There are many pleasant ways that a man can be woken up. The first and most obvious is with sex--there's nothing quite like the gentle (and sometimes not so gentle) touch of a lover to rouse you from deep slumber. It's a fantastic way to start the day. The second best for most people is to wake up to the smell of delicious food.
That's how my morning started. At first I thought Jess had gotten up early to make something for us to eat--not a common occurrence around our house, given that both of us are always busy and working on projects. No, when the smell of eggs and the sound of sizzling bacon hit me, the first thing I did was flop an arm over to the side, expecting to hit empty bed.
I said I was sorry like a dozen times, but wives tend to get miffed when you drop your arm across their sleeping faces, even if it's an accident.
Curious, I got out of bed and threw on some pajama bottoms to go see who was in my house. No, I wasn't worried that the zombies had somehow breached our defenses and come inside to make breakfast. I WISH that were the case--any zombie that would cook for me would be one I'd think hard about keeping around. Nor was I worried that someone had broken in--there were about a dozen people that had free reign to come and go in my house at all hours. Lots of us have that policy.
What did I discover when I made my way into the kitchen? Patrick and his three girls, making breakfast for all of us. The fact that there was fresh bread, eggs, and bacon made me wonder just what was going on. Eggs weren't that uncommon, but I hadn't had bacon in a while.
As it turns out, Pat was giving the girls a lesson. He and I have talked a lot the last few days about the ideas behind yesterday's post, that being the sharing of all skills and knowledge among as many people as possible. While I ate breakfast this morning, he explained to me what his plan was.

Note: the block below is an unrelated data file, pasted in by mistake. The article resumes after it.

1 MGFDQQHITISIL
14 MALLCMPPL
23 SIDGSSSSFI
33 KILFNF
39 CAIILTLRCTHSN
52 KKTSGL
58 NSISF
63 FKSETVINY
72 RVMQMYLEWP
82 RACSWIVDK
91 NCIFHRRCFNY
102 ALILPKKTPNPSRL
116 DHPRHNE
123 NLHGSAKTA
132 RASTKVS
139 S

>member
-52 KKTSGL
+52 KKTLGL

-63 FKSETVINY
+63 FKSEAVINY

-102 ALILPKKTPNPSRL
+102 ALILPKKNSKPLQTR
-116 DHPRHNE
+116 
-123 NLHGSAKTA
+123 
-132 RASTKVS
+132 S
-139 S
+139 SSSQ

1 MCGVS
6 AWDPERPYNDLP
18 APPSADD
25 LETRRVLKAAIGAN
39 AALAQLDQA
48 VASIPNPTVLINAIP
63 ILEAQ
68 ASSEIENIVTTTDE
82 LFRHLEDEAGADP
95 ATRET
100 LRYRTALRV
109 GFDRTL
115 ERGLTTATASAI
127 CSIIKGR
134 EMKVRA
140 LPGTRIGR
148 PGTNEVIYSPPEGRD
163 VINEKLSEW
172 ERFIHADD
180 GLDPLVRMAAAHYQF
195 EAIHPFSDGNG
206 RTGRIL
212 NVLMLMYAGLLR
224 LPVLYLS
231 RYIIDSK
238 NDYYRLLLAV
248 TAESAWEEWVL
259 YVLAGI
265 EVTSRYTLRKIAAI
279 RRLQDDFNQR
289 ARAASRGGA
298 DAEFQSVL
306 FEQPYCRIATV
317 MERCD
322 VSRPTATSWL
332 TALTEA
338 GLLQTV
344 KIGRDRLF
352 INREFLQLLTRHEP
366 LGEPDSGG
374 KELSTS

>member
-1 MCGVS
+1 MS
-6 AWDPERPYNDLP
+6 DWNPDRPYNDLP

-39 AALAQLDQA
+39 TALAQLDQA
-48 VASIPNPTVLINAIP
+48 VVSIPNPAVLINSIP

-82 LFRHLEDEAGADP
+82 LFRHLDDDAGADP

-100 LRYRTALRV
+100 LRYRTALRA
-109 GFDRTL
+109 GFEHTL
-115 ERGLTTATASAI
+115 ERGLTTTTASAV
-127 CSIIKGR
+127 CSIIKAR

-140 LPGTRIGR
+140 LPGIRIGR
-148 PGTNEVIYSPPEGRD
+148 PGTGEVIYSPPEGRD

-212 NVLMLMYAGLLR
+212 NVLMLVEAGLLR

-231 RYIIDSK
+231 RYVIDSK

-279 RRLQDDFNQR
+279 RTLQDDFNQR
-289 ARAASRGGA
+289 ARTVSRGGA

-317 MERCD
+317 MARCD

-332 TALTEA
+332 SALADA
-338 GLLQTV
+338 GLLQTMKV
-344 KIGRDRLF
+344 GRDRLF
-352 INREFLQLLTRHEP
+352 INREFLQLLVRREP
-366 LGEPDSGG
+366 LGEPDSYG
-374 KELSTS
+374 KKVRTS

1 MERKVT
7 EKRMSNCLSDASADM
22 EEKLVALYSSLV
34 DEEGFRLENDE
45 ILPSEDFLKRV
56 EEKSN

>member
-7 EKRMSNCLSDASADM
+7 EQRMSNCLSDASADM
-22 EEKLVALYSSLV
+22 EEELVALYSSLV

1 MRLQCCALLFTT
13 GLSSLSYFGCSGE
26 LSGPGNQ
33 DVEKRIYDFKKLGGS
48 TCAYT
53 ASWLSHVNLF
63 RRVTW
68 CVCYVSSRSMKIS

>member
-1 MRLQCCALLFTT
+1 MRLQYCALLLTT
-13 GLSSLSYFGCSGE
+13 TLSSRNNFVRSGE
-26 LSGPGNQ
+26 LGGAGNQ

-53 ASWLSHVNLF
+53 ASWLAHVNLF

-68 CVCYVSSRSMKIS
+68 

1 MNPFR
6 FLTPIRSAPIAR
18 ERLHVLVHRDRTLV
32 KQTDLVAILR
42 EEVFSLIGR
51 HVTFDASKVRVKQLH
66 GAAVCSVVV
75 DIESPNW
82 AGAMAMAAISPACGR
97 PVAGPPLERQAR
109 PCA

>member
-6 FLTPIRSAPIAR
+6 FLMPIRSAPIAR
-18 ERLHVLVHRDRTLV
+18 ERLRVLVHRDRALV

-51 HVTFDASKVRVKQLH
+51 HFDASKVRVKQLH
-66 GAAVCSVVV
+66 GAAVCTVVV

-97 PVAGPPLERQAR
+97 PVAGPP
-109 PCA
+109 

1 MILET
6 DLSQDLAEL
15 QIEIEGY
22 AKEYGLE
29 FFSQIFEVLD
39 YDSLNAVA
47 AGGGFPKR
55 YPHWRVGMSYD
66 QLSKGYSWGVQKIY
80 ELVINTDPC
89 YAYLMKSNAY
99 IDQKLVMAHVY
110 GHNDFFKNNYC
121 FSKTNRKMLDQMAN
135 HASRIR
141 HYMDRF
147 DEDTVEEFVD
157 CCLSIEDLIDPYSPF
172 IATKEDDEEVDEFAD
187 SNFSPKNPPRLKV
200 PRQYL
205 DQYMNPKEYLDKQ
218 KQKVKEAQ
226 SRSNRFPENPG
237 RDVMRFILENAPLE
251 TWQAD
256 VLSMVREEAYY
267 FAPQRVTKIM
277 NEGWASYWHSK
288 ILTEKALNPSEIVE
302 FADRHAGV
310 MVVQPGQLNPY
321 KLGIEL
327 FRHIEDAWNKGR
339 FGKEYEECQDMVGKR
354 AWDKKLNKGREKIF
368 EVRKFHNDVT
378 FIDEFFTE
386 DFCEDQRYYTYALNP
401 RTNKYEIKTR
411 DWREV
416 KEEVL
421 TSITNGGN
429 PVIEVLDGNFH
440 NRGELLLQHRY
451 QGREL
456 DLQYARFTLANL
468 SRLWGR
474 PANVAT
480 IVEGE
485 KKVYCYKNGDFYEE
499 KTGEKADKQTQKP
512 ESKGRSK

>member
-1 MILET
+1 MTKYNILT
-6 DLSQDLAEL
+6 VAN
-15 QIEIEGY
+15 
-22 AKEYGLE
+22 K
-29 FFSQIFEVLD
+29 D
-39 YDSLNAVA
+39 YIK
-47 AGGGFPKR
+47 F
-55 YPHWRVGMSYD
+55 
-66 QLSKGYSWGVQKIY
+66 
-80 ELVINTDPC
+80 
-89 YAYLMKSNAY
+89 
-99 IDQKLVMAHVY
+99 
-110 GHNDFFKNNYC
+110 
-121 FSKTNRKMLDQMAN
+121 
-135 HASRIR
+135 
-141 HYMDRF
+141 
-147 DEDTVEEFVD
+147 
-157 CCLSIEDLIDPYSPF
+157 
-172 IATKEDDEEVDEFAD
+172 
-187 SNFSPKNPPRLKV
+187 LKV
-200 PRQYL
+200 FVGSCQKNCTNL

The girls had all managed to cultivate good skills with firearms during the time they and Pat were on the run, especially while they were locked up in that abandoned militia fortress. He's proud as hell that the girls have been able to build a decent sense of judgment about danger and how to respond to it, but he's discouraged by their lack of pretty much any other skills. Add to that the deep emotional trauma they've been dealt and you have a recipe for shut-ins who won't socialize with anyone.
So he's having them do chores and duties wherever he can find them. The eggs were collected by the girls early this morning out at the farm, during a lesson on how to care for chickens, which included a lot of details about the species. I can see Aaron's touch there--he and a trusted group of people are trying to talk to everyone who can teach skills, explaining his view of the learning process. He calls is holistic education. As I've said in posts about Aaron before, he (and I) believe that the best way to teach people about a subject is to give them every possible angle on it.
So while they were collecting eggs and feeding the chickens, Pat's girls learned about the history of the domesticated chicken. They learned about chicken physiology. Common illnesses and how to spot them. What foods work best to make the best tasting chicken. If there's a thing that a farmer knows about those little cluckers, the girls had to hear at least a bit of it.
The crazy thing? The girls seemed to like it. Sure, Pat had to go with them to keep them calm, but it was more social interaction than I've seen them have since they've been here. Pat says they seemed like kids again, talking about how cute the chickens were, yet they didn't bat an eye when the farmer that was teaching them took one to demonstrate the best way to kill it. That's a reality everyone who learns out on the farms is going to have to deal with--once in a while, you'll have to kill an animal. For little girls, I really thought that would be a sticking point, knowing they would have to do it to keep the population down to a manageable number, but nope. No problem.